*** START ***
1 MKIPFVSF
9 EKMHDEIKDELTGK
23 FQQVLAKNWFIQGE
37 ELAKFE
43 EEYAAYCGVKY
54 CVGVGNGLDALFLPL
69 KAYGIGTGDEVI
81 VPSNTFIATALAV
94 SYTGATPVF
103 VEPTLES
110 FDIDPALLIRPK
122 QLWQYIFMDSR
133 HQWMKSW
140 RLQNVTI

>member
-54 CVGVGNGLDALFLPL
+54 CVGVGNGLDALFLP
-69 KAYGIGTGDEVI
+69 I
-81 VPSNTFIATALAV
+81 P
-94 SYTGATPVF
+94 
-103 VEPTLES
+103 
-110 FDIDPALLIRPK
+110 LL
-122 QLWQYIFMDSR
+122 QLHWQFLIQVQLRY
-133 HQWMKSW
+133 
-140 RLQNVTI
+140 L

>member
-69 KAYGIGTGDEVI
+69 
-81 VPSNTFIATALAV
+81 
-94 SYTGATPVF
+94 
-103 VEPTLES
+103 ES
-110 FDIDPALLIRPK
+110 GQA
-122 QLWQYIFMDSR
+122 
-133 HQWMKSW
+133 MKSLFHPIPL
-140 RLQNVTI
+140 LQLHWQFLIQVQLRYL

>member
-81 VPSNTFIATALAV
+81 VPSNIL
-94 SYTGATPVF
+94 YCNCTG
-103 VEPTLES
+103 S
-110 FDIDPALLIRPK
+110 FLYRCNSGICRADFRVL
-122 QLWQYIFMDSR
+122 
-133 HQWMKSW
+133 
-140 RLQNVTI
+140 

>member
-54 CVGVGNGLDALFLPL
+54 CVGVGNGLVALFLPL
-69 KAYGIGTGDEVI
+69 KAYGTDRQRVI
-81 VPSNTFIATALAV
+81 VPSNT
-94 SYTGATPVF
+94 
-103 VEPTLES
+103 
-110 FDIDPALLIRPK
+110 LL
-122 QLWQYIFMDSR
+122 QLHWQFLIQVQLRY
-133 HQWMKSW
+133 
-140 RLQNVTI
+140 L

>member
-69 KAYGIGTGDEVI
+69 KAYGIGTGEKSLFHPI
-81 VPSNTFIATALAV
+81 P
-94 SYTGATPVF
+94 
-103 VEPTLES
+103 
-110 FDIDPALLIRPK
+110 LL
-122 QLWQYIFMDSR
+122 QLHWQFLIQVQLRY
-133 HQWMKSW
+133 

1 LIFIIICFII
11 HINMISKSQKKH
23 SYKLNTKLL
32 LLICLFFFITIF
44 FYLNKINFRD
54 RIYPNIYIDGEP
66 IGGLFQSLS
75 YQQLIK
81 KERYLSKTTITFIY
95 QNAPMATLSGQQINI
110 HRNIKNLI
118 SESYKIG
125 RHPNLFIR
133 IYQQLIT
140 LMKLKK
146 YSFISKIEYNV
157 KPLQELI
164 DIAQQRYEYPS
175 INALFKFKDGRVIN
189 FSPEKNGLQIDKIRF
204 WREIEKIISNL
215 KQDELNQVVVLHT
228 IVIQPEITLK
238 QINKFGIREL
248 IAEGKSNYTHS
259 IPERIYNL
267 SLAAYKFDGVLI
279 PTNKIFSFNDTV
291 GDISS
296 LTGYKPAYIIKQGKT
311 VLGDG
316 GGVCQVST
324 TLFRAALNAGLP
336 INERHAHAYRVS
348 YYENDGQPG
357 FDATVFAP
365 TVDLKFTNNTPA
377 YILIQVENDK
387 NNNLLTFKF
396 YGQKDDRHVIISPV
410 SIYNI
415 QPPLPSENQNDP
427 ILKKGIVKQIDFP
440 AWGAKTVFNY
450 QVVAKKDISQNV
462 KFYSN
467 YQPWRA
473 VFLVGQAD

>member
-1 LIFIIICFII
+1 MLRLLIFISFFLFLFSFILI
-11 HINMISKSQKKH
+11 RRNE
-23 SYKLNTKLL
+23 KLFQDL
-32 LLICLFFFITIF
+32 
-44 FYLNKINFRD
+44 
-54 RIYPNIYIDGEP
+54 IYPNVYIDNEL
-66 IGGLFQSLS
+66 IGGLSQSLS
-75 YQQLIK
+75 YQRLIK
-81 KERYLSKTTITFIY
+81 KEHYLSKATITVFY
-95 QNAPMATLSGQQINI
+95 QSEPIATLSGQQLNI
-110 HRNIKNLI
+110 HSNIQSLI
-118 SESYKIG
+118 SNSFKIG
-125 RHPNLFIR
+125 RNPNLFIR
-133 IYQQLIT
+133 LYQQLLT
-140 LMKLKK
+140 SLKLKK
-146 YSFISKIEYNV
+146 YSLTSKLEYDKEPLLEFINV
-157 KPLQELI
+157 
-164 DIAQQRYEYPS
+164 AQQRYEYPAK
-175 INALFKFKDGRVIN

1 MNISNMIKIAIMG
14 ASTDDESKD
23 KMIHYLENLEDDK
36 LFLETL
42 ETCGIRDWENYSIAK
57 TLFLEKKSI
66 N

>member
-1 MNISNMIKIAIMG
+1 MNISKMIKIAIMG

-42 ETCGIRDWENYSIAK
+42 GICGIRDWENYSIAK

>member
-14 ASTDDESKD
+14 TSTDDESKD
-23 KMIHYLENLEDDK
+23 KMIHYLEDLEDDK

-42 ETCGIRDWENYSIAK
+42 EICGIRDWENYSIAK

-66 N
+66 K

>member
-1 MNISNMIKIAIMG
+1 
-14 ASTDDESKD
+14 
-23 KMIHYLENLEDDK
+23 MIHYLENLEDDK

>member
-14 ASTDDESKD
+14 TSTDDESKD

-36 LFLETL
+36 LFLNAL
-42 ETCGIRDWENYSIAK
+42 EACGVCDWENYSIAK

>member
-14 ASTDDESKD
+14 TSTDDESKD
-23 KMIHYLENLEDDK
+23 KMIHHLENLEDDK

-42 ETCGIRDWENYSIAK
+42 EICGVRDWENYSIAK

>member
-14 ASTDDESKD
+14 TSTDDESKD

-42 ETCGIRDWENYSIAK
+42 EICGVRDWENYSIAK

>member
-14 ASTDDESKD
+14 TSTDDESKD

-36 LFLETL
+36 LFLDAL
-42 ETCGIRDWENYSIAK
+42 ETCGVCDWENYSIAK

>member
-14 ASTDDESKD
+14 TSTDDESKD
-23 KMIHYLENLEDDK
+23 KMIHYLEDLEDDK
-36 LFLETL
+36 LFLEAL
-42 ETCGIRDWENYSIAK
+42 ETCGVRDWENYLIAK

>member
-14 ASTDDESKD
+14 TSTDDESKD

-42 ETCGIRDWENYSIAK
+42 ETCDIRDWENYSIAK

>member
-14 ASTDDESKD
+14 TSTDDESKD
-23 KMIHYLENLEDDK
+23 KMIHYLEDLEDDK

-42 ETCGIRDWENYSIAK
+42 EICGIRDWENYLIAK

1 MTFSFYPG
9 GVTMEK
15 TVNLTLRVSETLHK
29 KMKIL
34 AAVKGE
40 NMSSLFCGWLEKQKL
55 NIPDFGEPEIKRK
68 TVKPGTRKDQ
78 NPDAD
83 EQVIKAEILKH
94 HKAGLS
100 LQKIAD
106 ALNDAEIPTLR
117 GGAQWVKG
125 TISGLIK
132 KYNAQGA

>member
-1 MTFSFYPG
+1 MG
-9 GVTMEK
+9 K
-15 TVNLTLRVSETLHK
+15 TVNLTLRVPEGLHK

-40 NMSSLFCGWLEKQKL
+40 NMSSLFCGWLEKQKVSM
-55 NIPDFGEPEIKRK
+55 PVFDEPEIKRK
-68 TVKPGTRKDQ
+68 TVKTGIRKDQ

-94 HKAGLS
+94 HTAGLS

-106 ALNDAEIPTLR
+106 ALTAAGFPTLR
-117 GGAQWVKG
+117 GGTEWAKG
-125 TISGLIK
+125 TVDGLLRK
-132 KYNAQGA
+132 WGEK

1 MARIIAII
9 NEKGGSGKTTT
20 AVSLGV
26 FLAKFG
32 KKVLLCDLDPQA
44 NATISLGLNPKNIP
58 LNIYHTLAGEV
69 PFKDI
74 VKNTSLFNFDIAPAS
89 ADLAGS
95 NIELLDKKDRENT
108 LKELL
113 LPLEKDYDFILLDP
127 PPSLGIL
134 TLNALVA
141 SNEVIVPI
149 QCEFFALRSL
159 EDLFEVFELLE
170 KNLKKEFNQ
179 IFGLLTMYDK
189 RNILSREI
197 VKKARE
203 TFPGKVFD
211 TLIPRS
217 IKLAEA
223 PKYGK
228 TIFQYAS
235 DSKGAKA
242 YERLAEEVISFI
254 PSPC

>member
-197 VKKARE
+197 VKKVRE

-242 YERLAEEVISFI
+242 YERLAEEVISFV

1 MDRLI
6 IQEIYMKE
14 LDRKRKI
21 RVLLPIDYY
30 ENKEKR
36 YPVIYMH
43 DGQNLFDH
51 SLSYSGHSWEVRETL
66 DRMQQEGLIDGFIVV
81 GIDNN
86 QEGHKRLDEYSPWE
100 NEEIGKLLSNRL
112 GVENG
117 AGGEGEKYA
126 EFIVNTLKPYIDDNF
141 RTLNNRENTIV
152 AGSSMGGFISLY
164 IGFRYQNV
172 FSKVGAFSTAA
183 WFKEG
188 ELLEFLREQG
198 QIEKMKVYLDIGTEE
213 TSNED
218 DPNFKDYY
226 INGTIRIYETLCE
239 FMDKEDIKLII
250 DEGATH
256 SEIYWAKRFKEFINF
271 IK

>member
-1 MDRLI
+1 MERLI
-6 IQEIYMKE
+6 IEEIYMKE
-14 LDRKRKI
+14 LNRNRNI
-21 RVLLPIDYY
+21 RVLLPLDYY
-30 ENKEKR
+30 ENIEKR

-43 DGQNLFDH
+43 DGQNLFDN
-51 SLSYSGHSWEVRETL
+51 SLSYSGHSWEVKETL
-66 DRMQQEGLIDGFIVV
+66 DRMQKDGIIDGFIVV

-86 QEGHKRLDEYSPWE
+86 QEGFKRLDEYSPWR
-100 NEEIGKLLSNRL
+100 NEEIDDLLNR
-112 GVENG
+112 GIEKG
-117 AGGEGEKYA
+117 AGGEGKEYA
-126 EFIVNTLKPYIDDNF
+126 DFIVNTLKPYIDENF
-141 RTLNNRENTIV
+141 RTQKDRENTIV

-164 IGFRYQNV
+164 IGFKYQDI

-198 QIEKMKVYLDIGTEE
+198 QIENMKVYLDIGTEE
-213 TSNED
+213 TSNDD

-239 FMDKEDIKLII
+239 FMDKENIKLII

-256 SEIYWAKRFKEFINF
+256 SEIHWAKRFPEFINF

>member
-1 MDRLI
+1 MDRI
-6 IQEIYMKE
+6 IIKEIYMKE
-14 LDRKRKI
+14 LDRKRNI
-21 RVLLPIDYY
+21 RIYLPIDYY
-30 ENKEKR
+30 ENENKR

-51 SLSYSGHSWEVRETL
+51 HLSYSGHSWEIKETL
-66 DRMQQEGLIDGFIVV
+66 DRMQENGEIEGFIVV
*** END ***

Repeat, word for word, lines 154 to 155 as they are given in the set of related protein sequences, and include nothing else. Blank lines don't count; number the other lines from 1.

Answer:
+23 KLFQDL
-32 LLICLFFFITIF